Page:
At the beginning the design process, we will not have a clear pictures what we actually want in mind. Ideas will continue to flow to our mind constantly. The only method that allows me to capture them and keep up with my imagination is sketching. There is no definite types of drawings that I use to visualize my ideas. They could be diagrams, thumbnail sketches or anything that serves the purpose of capturing my thoughts. It is ways of thinking and working that formalized or clarifies my ideas.
In Vinod Goel the author of “Sketches of Thought, he discovered that implementing freehand sketching as a primary tool for preliminary stages of design optimized exploration, and produced variation of design ideas. Freehand sketching enhances a high level of ambiguity, which optimizes design solutions. The intimate connection and processes of embodying a design task without an interruption from external tools are vital for the initial phase of the design process.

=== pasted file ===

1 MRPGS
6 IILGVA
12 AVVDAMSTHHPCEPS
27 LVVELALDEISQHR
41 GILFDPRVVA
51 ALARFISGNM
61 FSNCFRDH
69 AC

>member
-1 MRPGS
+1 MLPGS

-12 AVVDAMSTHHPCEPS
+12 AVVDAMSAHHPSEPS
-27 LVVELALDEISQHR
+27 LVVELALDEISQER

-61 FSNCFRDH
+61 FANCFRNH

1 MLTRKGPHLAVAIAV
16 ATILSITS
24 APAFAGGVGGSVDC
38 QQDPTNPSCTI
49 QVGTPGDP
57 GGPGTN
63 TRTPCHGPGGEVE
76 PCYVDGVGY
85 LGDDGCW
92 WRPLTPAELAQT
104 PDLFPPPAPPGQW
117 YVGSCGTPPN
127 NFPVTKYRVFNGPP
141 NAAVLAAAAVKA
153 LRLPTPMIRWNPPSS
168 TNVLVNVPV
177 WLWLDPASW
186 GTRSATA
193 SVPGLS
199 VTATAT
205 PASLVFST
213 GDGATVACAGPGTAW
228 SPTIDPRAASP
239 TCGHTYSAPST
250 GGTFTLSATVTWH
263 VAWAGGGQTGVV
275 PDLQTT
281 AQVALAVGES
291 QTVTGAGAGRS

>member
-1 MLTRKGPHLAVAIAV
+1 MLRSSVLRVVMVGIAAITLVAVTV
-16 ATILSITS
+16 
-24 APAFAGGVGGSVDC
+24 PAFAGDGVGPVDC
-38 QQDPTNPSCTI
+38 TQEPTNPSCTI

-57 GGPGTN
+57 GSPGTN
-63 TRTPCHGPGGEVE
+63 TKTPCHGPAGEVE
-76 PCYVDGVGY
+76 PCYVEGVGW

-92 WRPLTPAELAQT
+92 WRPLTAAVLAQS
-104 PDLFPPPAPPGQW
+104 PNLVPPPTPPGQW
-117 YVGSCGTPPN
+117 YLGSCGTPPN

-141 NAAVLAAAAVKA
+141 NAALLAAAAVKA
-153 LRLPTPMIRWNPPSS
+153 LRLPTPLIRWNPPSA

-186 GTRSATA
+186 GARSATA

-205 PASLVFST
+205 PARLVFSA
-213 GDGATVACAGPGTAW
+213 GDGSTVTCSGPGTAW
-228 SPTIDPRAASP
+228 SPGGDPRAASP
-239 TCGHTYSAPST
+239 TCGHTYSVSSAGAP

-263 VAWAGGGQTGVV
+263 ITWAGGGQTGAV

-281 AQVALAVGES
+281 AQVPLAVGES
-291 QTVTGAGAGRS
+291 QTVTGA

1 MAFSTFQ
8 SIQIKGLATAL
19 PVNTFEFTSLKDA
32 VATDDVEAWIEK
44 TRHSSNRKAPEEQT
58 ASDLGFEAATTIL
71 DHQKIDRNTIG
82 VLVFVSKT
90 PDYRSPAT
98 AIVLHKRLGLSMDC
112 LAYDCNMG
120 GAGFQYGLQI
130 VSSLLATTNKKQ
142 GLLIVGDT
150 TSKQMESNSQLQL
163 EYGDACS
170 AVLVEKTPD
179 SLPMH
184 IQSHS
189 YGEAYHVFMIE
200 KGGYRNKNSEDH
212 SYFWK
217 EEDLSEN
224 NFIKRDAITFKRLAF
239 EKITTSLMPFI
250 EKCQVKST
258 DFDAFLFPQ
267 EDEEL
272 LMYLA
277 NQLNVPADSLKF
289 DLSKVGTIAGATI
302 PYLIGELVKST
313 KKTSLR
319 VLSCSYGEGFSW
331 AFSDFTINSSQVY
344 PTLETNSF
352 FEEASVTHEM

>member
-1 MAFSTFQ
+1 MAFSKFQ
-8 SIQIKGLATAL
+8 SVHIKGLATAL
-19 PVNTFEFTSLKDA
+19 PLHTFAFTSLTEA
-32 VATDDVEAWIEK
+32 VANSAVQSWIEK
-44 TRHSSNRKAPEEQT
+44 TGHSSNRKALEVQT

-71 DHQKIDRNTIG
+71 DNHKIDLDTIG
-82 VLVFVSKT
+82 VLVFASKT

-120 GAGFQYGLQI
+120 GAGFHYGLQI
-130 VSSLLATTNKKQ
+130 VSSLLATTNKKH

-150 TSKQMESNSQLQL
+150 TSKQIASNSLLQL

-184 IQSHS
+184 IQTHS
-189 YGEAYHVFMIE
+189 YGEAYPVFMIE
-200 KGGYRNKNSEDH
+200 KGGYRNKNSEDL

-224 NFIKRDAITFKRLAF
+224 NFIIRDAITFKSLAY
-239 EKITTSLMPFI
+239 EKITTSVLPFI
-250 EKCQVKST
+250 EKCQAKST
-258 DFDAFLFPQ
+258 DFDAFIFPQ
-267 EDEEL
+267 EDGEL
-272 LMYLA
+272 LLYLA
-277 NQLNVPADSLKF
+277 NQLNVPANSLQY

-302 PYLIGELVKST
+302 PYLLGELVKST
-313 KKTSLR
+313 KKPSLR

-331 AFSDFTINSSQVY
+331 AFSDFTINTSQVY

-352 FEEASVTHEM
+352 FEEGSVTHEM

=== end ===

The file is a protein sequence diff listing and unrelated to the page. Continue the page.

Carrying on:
To develop the fluency in speculative sketching, one must practice on a regular basis until the circularity of mind and hand become unify. Practice is an answer. We will need to practice until drawing each line down on paper is a natural response to we are picturing in our mind.
No drawing can capture reality entirely. A drawing represents a particular perception of human experience. This rule applies to drawings in architectural communication as well. The question is when and how to justify the right type of drawing to accomplish the task at hand. This requires an understanding and evaluation of the function and the utilization of an appropriate drawing type in order to be successful. This article will compare the function between axonometric and perspective drawings and their usages in architectural design process.